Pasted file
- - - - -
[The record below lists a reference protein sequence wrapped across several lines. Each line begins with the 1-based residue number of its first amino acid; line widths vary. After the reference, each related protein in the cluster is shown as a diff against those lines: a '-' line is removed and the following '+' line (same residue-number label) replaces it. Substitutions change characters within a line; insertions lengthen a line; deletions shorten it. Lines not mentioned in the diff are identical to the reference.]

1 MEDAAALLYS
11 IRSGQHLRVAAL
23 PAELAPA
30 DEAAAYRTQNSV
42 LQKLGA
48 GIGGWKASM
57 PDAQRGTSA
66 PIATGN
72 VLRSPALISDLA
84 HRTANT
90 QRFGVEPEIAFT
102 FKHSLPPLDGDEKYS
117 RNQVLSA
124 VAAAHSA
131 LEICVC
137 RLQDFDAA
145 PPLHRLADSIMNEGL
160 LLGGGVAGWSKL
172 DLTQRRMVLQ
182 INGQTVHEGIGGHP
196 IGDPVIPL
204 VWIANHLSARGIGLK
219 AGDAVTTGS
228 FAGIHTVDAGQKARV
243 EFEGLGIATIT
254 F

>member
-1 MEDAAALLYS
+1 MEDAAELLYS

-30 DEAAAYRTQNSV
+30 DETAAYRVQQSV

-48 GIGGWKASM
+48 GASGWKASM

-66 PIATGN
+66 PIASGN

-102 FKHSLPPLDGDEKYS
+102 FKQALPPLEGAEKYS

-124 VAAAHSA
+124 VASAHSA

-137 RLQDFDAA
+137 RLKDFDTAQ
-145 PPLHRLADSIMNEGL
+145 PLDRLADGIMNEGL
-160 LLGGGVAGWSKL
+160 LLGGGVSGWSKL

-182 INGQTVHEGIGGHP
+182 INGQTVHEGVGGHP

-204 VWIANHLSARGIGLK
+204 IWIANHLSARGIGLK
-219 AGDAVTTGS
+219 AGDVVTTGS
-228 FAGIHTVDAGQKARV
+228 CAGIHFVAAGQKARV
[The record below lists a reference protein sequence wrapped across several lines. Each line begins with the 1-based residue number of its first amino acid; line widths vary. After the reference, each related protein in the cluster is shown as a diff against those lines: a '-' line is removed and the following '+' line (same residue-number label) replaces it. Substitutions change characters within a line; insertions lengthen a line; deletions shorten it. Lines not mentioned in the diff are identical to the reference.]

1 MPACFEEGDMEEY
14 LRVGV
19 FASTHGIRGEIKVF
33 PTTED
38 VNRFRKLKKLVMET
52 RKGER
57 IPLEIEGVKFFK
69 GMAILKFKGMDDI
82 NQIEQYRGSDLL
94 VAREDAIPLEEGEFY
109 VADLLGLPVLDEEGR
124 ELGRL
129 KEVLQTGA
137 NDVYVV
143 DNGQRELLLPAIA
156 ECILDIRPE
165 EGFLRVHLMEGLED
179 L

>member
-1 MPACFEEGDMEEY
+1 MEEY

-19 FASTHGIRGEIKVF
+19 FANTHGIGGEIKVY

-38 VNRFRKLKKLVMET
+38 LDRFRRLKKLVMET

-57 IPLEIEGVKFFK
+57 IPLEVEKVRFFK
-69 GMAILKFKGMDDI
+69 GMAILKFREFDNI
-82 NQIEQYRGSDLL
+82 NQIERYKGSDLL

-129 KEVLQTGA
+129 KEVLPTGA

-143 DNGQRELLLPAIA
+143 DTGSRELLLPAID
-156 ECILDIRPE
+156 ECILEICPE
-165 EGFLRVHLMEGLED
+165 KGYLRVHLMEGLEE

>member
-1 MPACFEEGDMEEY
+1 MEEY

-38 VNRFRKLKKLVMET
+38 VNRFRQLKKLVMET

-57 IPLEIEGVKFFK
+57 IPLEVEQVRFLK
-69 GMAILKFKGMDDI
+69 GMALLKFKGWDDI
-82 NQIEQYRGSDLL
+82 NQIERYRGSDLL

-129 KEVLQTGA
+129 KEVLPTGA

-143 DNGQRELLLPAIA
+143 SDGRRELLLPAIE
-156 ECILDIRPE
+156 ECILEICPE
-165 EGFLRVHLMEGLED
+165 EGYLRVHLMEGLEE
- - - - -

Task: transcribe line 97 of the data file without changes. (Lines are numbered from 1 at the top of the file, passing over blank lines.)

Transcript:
+1 MEEY